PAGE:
How To Store Wine
How to store wine the right way
Do you know how to store wine? Unless you’re fortunate enough to own a house that was built in the 1800s or early 1900s. With its basement or wine cellar already there, you’re going to have to build your own storage environment to house your wine collection. Where was wine stored in the past? In deep, dark caves or in deep, dark wine cellars. There are good reasons for this. Wine hates light, motion and heat. While storing wine on top of your fridge is convenient, it’s seriously the worst thing you can do to a poor, innocent bottle of wine.
Choosing the right storage for your wine
If you’re like the majority of people, you don’t know a whole lot about wine. Well good news to you, this wine blog will be sure to help you out. So you know you enjoy the odd glass of it, but you tend to just buy it when you’re ready to drink it. Storing wine, whether for the short or long term, never enters your thought processes.
You may, however, find yourself getting more interested in keeping wine on hand. It’s better than having to run out to the wine shop every time the urge for a glass hits you. You may also be thinking about wine as an investment strategy, and this means holding wine in storage.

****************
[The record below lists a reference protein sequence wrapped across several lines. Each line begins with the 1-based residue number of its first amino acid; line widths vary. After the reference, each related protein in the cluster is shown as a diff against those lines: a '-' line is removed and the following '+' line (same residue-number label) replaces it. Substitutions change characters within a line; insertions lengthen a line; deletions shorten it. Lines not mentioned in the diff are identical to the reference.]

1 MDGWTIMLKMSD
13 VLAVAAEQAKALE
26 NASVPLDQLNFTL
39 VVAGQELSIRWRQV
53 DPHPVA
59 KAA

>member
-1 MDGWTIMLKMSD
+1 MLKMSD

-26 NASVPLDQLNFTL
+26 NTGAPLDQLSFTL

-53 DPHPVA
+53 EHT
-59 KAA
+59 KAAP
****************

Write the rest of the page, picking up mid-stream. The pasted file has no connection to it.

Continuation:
Optimal wine storage is right around 55 F, excessive heat will wreak havoc on a bottle of wine. You also want to shoot for consistent temperatures, as dramatic temperature fluctuations will also give a negative impact on a stored bottle of wine. Humidity is another factor to keep in mind when storing wine. A higher humidity level helps to keep corks from shrinking and allowing oxygen in, resulting in the dreaded oxidation of the wine. Ideal humidity is mostly between 65 to 75%.
Most colored glass bottles of wine have UV filters incorporated into the bottle glass, but this does not necessarily offer full UV protection. If a wine is in direct light consistently, it will affect the flavor of the wine significantly, a result of premature aging. Typically, white wines are the most sensitive to light degradation, but reds will also lose if they are subjected to excessive light.
For some peculiar reason, the top of the fridge seems to be one of the most favorite places that people naturally tend to keep their wine. Maybe, it’s the convenience of it, maybe it’s that the cute wrought iron wine racks fit well there – but either way this is one of the worst places to keep wine. First of all, there’s the heat and the direct light. Then there’s the risk of losing bottles out of the rack every time the fridge is opened and closed, but there’s also the vibration from the fridge itself. The constant vibration of the refrigerator or other major appliances in close proximity just agitates the wine and can keep the sediment from settling in red wine. Constant or consistent vibration will wreck a wine and you don’t want that to happen.